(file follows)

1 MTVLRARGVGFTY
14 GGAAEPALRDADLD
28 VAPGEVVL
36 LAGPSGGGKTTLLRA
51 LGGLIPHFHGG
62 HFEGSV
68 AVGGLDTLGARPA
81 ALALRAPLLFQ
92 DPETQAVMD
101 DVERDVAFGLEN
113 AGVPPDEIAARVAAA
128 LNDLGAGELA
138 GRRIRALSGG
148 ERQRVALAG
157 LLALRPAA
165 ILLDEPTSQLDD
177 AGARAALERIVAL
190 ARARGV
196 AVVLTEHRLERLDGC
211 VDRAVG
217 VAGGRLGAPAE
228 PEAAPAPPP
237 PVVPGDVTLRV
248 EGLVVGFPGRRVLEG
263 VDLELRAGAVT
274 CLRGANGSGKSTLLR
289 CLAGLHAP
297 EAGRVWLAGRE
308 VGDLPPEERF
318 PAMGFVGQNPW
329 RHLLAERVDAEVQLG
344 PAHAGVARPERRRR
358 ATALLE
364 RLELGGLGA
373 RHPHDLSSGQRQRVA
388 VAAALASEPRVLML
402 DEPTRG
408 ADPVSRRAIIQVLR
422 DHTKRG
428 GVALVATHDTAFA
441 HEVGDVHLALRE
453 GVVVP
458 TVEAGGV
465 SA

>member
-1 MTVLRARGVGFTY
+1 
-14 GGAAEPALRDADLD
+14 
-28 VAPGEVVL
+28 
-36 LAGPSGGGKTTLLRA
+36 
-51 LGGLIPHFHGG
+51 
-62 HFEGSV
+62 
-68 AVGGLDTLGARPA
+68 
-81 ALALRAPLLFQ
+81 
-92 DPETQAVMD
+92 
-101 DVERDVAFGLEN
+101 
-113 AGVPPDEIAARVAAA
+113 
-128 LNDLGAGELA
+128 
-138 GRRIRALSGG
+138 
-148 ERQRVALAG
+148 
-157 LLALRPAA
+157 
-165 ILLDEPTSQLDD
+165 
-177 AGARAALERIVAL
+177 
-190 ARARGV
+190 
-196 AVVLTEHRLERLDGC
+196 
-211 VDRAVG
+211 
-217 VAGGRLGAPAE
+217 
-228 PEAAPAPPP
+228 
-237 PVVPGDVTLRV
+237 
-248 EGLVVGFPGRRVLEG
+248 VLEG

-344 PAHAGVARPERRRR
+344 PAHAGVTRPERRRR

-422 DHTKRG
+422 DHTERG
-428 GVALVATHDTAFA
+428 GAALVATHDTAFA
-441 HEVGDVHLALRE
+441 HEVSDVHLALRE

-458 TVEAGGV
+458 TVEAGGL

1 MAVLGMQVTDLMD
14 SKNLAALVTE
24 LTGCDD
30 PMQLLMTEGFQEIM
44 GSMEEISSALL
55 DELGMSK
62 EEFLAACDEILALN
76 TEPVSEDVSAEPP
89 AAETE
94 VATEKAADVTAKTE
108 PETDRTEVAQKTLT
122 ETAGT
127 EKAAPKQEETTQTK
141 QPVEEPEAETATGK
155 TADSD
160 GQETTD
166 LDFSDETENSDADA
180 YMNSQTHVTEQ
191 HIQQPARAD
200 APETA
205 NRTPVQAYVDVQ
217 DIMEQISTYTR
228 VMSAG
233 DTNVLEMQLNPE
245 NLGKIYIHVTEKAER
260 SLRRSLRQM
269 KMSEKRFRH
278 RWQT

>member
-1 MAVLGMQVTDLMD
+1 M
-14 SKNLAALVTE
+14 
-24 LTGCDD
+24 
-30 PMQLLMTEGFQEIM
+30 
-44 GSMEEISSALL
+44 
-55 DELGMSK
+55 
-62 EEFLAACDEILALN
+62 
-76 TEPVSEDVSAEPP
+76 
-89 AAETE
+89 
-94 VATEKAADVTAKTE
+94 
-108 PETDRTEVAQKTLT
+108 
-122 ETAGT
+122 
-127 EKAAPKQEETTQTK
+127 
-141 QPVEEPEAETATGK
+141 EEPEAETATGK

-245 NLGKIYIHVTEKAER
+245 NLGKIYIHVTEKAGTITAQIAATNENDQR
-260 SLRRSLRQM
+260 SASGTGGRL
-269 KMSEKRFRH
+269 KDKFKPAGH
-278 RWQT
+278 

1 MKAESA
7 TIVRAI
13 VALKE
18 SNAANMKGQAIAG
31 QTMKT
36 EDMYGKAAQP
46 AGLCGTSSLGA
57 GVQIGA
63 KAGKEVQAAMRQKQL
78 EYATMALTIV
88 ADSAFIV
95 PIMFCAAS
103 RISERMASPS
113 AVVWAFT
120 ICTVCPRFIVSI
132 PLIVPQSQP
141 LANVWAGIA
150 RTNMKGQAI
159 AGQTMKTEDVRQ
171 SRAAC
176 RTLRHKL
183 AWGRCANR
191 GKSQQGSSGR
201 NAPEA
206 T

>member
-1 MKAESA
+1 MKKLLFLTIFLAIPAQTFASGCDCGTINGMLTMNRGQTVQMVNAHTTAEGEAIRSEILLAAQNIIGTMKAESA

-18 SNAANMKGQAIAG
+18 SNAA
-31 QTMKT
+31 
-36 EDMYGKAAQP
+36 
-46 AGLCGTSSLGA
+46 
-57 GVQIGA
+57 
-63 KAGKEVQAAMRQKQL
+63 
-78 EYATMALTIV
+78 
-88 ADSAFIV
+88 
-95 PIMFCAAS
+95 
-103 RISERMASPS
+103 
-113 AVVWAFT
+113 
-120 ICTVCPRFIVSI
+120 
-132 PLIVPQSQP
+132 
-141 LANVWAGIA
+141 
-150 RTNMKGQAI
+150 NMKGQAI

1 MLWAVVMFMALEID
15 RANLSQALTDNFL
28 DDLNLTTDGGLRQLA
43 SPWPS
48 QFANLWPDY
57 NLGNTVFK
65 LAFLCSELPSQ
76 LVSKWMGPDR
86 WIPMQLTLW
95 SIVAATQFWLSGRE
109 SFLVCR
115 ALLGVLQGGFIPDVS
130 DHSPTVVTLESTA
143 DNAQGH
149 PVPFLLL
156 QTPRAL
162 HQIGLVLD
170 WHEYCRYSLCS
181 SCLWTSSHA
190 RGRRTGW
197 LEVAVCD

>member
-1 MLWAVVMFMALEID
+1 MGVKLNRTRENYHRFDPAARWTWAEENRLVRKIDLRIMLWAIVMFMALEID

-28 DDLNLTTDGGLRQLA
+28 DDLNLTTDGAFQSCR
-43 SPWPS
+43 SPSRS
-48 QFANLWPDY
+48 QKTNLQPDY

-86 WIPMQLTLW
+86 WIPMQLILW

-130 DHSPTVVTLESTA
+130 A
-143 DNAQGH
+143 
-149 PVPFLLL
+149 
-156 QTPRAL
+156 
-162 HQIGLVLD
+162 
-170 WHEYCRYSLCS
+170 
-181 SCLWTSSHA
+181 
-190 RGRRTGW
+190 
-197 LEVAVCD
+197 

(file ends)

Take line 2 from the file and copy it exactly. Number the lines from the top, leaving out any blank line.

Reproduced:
14 GGAAEPALRDADLD